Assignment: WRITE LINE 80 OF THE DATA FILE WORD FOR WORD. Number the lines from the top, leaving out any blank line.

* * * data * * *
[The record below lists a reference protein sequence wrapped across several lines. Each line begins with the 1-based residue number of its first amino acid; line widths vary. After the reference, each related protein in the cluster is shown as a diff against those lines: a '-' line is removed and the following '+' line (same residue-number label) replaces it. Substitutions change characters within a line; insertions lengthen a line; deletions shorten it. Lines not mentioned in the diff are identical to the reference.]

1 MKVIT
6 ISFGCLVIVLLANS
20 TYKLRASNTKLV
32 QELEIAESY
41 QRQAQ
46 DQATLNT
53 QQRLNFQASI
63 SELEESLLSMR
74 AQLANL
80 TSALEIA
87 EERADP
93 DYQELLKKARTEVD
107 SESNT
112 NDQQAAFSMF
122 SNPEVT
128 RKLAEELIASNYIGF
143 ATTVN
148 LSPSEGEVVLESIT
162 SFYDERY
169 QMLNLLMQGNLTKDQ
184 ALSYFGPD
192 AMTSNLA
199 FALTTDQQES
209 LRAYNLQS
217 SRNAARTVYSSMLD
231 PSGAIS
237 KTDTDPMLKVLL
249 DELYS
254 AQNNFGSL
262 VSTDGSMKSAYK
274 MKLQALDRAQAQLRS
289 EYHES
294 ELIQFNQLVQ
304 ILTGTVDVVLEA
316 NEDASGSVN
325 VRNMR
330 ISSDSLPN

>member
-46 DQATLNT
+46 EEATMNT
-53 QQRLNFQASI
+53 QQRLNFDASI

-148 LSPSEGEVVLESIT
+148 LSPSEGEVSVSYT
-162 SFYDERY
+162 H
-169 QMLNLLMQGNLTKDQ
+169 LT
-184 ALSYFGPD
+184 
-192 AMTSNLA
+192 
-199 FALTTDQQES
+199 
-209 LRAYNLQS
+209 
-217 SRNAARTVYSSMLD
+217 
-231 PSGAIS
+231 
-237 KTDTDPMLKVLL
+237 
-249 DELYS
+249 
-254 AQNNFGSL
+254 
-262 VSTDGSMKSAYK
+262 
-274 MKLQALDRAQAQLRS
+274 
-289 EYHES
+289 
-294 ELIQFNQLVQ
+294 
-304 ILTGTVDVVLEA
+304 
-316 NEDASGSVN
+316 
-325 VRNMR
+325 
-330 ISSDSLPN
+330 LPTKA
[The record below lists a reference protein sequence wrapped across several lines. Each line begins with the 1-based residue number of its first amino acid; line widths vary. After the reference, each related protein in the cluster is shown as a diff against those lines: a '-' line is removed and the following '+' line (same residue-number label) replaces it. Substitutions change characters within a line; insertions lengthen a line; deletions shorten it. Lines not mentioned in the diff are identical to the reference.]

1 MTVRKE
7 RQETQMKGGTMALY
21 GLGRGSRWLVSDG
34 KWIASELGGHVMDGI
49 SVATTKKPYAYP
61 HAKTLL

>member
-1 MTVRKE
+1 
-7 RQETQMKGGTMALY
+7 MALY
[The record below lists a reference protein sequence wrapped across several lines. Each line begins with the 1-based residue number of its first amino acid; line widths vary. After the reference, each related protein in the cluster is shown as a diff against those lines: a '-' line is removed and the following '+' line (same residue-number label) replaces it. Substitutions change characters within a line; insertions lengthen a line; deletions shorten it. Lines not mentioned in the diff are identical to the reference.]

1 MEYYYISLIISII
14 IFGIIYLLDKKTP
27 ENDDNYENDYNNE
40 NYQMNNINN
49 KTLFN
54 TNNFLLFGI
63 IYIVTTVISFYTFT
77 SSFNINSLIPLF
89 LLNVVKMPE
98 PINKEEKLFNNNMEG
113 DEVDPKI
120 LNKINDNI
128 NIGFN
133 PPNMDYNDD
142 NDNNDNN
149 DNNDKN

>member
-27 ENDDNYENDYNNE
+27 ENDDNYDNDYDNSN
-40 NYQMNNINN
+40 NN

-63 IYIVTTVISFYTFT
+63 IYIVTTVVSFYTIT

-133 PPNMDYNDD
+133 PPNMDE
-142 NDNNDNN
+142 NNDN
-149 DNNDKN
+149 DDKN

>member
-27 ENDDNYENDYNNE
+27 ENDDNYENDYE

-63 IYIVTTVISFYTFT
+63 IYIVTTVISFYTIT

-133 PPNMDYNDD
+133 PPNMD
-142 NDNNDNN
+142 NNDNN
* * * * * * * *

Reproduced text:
-325 VRNMR